An employer who provides a warning to an employee has been held to have condoned the employee’s misconduct, precluding the employer from relying upon the same incident to support summary dismissal. Of course, if the employee were to repeat the misconduct, or to exhibit other unacceptable behaviour after the warning, just cause for dismissal might be appropriate, notwithstanding the employer’s earlier condonation.

Typically, an employer can only justify a termination for cause based upon conduct that occurred during the employment relationship. However, where the employer discovers, after terminating an employee, that the employee engaged in conduct sufficient to amount to just cause, the employer may use that conduct to justify a refusal to offer pay in lieu of notice.

On the other hand, where the misconduct occurs post-termination, the employer cannot, normally, use that evidence to justify the employee’s summary dismissal. Your post-termination conduct may, however, be properly considered as a factor explaining or highlighting other pre-termination behaviour. While false allegations of cause may result in a finding of bad faith against an employer, a failed just cause defence will not be punished if the allegations of cause were made by the employer in good faith

Absences from employment may or may not amount to just cause – it is all dependent on the facts. In the New Brunswick case of Walsten vs. Kinonjeoshtegon First Nation the Manitoba’s Queen’s Bench determined that two workers unexplained absences did not amount to just cause – since their job expectations (described at “lax”) did not involve fix days hours or even work.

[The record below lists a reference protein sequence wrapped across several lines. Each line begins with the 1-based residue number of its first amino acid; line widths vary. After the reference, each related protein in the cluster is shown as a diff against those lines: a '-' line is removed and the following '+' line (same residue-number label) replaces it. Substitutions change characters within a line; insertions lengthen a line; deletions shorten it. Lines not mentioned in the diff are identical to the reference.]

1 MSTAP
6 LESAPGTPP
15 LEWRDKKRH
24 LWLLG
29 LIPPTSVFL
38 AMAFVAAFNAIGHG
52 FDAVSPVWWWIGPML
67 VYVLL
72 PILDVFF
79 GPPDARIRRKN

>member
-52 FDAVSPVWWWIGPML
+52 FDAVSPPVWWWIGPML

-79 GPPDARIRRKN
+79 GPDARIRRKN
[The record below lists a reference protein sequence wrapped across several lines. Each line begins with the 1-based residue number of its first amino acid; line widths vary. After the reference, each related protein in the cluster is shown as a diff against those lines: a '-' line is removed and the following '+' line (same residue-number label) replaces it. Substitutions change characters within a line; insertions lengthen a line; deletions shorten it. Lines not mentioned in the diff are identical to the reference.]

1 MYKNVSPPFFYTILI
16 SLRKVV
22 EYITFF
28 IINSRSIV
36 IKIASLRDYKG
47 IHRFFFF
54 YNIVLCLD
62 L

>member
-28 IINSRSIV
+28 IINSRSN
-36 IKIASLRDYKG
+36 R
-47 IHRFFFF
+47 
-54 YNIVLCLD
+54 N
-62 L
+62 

What about misconduct or drinking at work? In the case of Ritchie vs. Richelieu Hardware Canada ltd. an Ontario Judge held that a warehouse manager’s termination for drinking at work was wrongful, seeing how the employer supplied the booze and made it readily available during work hours.

You may have been terminated without cause inappropriately. For more information please fill in a contact form and a lawyer will get back to you within 5 hours.

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Does your length of service affect your severance?

Severance and your length of service. Does it matter?

Do lawyers and human resource professionals take into account your length of service when calculating your severance? The short answer is yes.

terminated stampWhen calculating what an appropriate “severance” amount will be we  take a look at certain relevant factors. Once these relevant factors have been properly considered by a Court, the matter of the length of notice ultimately becomes an issue of Judgment.   One of the relevant factors to be considered is the length of service of an employee. It is a very important factor in the determination of reasonable notice. By giving weight to the employee’s length of services in the calculation of reasonable, courts have implicitly recognized a limited proprietary right to one’s employment which grows the longer one has been employed.

 
One of the leading wrongful dismissal case that deals with this is the case of Ansari v. British Columbia Power Authority where the court said ” For reasons which are largely subjective and which I would not presume to disturb, the law requires a longer notice period for a long-term employee even though discharged employees of the same age, skill and responsibility suffering under the same economic factors must be assumed to require an equal period to obtain equivalent employment. The reasons for this anomaly may be that a long-term employee has a moral claim which has matured into a legal entitlement to a longer notice period. “

In summary – the length of service as a variable does however have a functional aspect to it – the longer you work for your employer the more difficult it is to find alternate employment.

Always remember – we try not to calculate reasonable notice (employee payout at termination) by using a rule of thumb. We always try and consider all relevant factors – and weight those factors in determining how much severance should be paid.